Snake Evolution: Did We Have it Backwards?
Snakes may not have evolved in the way that researchers have long thought. That is, where snakes evolved to become more simple over time, losing the limbs that their reptilian ancestors may have boasted. Now, a new study suggests just the opposite, finding evidence that snake vertebrate is not all that "simplified" after all.
That's at least according to a study recently published in the journal Nature, which details how paleobiologists Jason Head of the University of Nebraska-Lincoln, and P. David Polly of Indiana University Bloomington found distinctions among snakes' vertebral bones that matched those found in the backbones of four-legged lizards.
These results indicate that snakes still boast genes which govern the distinctions between the neck, trunk, lumbar, sacral, and tail regions of limbed animals - called Hox genes.
It was long through that snakes evolved from limbed semi-aquatic ancestors after the expression of these genes was disrupted in snakes, leading to a simplification of their bodies and the development of their remarkably efficient side-winding form of locomotion.
But when Head and Polly took a closer look at the vertebral columns of snakes, they found that snakes boast an unexplained level of complexity.
"If the evolution of the snake body was driven by simplification or loss of Hox genes, we would expect to see fewer regional differences in the shapes of vertebrae," Head explained in a statement. "Instead, what we found was the exact opposite. Snakes have the same number of regions and in the same places in the vertebral column as limbed lizards."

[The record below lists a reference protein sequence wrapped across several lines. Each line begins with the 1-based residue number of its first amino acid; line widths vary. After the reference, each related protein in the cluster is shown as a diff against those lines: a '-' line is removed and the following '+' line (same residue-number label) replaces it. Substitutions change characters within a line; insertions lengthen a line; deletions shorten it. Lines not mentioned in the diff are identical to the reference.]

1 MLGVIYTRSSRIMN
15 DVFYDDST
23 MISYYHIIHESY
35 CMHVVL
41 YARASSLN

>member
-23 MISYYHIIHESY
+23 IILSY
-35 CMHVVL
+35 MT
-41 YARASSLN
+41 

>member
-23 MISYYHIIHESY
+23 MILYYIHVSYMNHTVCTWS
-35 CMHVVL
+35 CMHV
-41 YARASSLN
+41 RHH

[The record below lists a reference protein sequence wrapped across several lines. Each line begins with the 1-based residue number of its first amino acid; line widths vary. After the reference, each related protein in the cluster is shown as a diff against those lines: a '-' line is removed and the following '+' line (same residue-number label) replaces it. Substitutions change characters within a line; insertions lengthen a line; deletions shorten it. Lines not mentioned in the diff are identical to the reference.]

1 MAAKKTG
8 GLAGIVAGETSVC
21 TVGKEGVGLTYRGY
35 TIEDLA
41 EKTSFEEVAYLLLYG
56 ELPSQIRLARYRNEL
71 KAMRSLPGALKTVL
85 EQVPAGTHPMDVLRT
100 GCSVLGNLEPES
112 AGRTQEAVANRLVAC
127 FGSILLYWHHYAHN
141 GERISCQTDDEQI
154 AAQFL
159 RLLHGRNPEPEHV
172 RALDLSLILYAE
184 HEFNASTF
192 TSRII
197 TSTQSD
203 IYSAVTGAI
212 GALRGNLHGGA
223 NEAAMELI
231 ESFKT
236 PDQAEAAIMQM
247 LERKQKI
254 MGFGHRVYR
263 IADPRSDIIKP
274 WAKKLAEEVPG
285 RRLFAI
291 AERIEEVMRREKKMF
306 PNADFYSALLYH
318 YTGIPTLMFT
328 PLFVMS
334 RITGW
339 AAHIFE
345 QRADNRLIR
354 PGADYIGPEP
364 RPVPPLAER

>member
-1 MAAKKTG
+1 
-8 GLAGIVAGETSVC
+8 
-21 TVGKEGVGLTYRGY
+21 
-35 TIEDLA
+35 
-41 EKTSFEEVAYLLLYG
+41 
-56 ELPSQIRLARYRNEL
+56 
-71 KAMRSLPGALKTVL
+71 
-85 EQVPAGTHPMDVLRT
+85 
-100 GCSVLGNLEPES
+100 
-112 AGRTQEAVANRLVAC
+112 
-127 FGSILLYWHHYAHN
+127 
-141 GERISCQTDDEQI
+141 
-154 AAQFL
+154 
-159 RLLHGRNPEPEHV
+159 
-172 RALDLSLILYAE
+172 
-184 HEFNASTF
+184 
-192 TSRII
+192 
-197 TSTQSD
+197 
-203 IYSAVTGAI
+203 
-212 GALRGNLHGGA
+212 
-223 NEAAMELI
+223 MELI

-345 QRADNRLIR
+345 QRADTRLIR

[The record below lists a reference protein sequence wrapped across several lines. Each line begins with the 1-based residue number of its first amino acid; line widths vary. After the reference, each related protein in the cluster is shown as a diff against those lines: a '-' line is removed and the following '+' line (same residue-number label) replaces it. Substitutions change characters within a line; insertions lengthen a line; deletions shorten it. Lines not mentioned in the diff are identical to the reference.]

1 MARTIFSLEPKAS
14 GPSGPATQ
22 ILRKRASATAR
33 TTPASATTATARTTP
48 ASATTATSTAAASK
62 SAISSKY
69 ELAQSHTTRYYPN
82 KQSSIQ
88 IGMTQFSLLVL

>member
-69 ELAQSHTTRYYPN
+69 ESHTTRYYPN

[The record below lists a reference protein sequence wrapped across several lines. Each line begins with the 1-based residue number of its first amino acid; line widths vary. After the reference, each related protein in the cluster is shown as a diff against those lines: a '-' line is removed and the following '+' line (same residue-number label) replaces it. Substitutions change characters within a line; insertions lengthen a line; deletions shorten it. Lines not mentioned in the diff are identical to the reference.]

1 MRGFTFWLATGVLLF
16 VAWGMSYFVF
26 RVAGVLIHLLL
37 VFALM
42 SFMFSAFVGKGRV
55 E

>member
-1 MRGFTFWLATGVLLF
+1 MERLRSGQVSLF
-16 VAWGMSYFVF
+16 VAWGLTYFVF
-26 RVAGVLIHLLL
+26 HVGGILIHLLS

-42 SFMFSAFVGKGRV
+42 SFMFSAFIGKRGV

More amazing still, when the researchers compared the genetic regions in snakes and lizards thought to be associated with Hox gene expression, they found that the information matched.
"Our findings turn the sequence of evolutionary events on its head," Polly added, suggesting a new theory. "It isn't that snakes have lost regions and Hox expression; it is that mammals and birds have independently gained distinct regions by augmenting the ordinary Hox expression shared by early amniotes."
However, if the researcher pair is right, new theories concerning genital development among reptiles will also have to be called into question. You can read more about that controversial theory here.
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